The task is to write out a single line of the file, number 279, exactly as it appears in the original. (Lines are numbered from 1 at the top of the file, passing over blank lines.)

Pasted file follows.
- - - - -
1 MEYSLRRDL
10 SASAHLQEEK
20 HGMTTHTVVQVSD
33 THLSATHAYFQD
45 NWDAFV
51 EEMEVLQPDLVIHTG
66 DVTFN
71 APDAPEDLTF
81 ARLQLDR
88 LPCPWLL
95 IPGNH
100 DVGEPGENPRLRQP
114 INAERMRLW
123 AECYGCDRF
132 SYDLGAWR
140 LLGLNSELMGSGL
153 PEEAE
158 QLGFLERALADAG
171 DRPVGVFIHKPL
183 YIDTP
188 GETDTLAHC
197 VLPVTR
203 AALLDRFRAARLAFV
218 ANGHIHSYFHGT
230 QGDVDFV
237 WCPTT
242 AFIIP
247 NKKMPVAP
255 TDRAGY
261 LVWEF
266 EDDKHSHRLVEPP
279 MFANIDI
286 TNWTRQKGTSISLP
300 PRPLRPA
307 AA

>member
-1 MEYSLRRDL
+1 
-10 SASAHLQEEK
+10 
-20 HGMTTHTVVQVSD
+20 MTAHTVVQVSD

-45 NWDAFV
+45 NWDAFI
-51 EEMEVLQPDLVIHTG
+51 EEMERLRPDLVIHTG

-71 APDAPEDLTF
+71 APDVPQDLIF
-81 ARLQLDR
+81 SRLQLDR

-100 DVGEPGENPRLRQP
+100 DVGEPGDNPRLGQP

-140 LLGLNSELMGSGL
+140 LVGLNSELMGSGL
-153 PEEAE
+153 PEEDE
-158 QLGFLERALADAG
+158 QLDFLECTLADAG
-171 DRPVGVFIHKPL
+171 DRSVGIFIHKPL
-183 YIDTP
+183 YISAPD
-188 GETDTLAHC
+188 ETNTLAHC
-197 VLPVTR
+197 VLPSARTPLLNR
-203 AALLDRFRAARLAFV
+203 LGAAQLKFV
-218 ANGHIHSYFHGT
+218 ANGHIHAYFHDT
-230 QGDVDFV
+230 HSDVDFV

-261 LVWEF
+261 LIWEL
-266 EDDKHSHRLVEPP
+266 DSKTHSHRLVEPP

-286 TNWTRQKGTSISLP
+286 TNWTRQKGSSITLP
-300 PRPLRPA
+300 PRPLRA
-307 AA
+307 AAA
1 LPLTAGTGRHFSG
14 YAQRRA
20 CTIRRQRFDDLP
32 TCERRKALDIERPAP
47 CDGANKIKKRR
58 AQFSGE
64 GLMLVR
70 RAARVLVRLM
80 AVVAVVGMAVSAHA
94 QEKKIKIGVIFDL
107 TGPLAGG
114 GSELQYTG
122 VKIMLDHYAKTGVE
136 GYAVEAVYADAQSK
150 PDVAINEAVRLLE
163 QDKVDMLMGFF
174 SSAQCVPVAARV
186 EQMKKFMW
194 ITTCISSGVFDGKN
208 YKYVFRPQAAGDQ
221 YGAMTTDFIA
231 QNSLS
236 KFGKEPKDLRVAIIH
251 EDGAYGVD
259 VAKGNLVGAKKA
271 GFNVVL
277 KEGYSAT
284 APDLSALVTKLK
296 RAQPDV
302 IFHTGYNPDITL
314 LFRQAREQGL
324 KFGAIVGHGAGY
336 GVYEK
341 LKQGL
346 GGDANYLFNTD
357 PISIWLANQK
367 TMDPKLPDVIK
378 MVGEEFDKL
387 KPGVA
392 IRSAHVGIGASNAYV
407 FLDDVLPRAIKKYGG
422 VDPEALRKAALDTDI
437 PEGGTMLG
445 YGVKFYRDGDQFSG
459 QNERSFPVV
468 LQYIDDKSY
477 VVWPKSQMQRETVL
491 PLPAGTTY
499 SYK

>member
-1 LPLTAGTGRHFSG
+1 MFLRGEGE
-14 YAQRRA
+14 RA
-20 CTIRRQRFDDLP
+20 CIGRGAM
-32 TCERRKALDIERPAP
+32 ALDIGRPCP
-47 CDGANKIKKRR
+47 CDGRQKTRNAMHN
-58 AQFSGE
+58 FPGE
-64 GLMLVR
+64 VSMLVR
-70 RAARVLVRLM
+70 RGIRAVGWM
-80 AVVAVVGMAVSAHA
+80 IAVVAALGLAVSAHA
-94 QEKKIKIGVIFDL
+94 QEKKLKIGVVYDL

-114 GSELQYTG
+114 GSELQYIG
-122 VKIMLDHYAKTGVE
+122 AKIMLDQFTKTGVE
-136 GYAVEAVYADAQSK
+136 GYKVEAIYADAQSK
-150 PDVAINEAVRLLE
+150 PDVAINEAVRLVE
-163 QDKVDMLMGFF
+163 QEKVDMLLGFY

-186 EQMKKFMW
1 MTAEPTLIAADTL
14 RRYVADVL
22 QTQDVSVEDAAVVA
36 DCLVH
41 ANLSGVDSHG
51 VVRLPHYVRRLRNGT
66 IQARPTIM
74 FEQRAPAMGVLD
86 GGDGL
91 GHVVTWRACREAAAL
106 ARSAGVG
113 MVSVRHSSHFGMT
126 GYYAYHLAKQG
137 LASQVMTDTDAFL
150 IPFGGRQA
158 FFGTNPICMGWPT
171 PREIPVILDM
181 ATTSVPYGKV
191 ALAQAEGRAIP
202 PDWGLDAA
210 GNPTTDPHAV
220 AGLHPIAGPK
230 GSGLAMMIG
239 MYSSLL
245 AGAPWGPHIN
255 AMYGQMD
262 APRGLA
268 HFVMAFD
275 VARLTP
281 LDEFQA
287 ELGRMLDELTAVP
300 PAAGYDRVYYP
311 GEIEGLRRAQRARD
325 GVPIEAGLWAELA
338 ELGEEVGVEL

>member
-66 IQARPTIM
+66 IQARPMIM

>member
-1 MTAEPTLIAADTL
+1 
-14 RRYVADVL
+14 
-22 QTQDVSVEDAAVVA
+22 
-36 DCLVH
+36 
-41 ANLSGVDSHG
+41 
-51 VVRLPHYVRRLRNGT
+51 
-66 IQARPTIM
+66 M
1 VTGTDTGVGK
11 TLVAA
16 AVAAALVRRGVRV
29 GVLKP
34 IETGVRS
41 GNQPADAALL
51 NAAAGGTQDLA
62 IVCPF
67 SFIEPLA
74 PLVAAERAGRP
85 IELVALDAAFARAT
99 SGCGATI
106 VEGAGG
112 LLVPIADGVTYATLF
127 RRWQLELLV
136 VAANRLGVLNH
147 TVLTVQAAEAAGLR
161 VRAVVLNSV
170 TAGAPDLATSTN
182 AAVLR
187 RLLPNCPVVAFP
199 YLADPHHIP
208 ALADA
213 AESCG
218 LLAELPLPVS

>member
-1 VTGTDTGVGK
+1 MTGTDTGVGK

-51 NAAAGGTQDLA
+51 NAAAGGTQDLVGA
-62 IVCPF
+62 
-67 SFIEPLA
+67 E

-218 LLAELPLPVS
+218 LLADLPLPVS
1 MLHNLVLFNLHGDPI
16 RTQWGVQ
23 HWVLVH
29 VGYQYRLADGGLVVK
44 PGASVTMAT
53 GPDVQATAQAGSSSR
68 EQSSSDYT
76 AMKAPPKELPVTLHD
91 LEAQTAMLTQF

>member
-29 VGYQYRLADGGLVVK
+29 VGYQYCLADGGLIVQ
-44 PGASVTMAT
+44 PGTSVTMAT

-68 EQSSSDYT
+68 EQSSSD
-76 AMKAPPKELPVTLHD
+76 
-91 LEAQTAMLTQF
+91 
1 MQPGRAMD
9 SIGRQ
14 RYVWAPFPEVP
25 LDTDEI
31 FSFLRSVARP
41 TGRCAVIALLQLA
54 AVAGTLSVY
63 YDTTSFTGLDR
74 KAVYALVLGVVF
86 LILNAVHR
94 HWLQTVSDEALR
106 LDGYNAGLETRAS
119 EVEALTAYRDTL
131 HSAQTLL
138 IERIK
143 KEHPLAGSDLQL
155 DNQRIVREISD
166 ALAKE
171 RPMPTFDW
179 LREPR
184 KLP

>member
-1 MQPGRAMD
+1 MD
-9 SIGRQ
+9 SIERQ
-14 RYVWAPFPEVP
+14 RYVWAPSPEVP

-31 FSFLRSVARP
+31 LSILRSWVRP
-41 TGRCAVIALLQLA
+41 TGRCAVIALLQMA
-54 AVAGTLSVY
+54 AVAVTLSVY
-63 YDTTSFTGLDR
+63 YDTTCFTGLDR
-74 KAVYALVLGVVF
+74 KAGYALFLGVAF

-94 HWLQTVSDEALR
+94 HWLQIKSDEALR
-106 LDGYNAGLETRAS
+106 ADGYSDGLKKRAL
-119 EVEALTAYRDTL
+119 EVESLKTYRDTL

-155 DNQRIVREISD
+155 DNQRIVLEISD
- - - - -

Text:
54 AVAGTLSVY